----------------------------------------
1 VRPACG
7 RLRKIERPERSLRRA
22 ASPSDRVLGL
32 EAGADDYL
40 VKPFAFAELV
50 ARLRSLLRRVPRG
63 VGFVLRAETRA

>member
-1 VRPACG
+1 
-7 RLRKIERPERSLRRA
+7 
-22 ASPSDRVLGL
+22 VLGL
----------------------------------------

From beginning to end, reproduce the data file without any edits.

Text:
1 VRPACG
7 RLRKIERPERSLRRA
22 ASPSDRVLGL
32 EAGADDYL
40 VKPFAFAELV
50 ARLRSLLRRVPRG
63 VGFVLRAETRA

>member
-1 VRPACG
+1 
-7 RLRKIERPERSLRRA
+7 
-22 ASPSDRVLGL
+22 VLGL